Primary Peritoneal Cancer

Tummy is like a hallow organ and this is lined by a thin layer of tissue which is kind of transparent and is called the peritoneum, which covers and protects the internal organs.

Peritoneal cells are the same as the ovarian cells that’s because the peritoneum and the surface of the ovary come from the same tissue when we develop from embryos in the womb. 

Primary peritoneal cancer, ovarian cancer, and fallopian tube cancer have similar clinical presentations and treated the same.

What are the causes?
  • Risk increases with age

  • Obesity or being overweight increases your risk

  • If there is a family history of ovarian or breast cancer (genetic BRCA1 and BRCA2). 1% of ovarian cancers may be due to hereditary

  • Hereditary breast and ovarian cancer syndrome (HBOC): women with HBOC are characterized by a high risk of breast and ovarian cancers and they also tend to develop primary peritoneal cancer 

  • Risk is slightly higher in women who have not had children and in women who have had early menarche (first menstruation) and late menopause

What are the symptoms?
  • Pain in the tummy

  • Swollen abdomen

  • Feel lump in your tummy

  • Feeling full even with small meals

  • Loss of appetite

  • Loss of weight

  • Frequency of passing urine

  • Constipation

  • Heartburn

What tests will be required for diagnosis?
  1. To confirm the diagnosis:

    • The doctor will usually do a vaginal examination (internal examination) if you have symptoms that may possibly be like cancer.

  2. Assessing the extent and spread:

    • Further tests may be advised to assess if cancer has spread to other organs such as, an ultrasound scan, a CT scan, PET CT an MRI scan, a chest X-ray, blood tests like CA125, CEA, LDH, AFP, beta HCG tumor marker or other tests.

    • If your tummy is swollen with fluid (called ascites) of mass, you may be advised to have this fluid drained or have a biopsy of the mass. This is usually done with the help of ultrasound (ultrasound guidance). The removed fluid or biopsy of the mass may be checked for cancer cells.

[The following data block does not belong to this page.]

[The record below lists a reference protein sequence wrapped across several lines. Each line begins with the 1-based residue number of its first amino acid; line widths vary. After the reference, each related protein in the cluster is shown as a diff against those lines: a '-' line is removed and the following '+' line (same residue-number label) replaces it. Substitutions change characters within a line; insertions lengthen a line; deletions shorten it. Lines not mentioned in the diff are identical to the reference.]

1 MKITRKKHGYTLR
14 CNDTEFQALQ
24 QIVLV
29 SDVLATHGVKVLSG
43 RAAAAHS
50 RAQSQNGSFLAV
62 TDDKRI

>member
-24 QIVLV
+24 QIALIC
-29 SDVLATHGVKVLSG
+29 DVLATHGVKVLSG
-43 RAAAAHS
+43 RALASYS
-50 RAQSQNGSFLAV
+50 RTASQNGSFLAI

What are the treatment options?

Surgery :

  • Surgery is the mainstay of treatment. The type of surgery will depend on the stage of cancer and the age of the patient.

  • The guideline is to remove womb with the cervix (total hysterectomy), both ovaries and fallopian tubes (bilateral salpingo-oophorectomy), fatty apron near the stomach (omentum) and fatty tissue (lymph glands) and to remove all the visible tumor, this surgery is known as cytoreductive surgery (CRS). There are various surgical treatment for primary peritoneal cancer depending on the stage of cancer and other considerations. Aim of the surgery is – not gross tumor left behind.

  • HIPEC (Hyperthermic intra-peritoneal chemotherapy): is an intra-operative procedure which may be offered on a case to case basis. The principle of this procedure is that after complete removal of the tumor the tummy is washed with heated chemotherapy.

 

HIPEC

When the cancer is in advance stages, you may be advised to have neo-adjuvant chemotherapy (NACT) to shrink the tumor and then go for CRS this is sandwich therapy: neo-adjuvant chemotherapy 

Chemotherapy          

In chemotherapy treatment drugs are used to kill or slow the growth of cancerous cells. It’s usually given through an IV injection.

Follow-up after treatment
  • You should strictly follow-up with your doctor as per their advice.

  • In addition to receiving treatment for cervical cancer your success of treatment will depend only when you have regular follow-up.

Primary peritoneal cancer (PPC) is a rare cancer arising from the thin layer of tissue that lines the inside of the tummy (abdomen). Primary peritoneal cancer behaves exactly like ovarian cancer hence treated just like ovarian cancer. 

When ovaries are normal and don’t show any cancer that has originated from the ovary but cancer noted on to the peritoneum then it is known as primary peritoneal cancer.

Where is peritoneum situated in the body?
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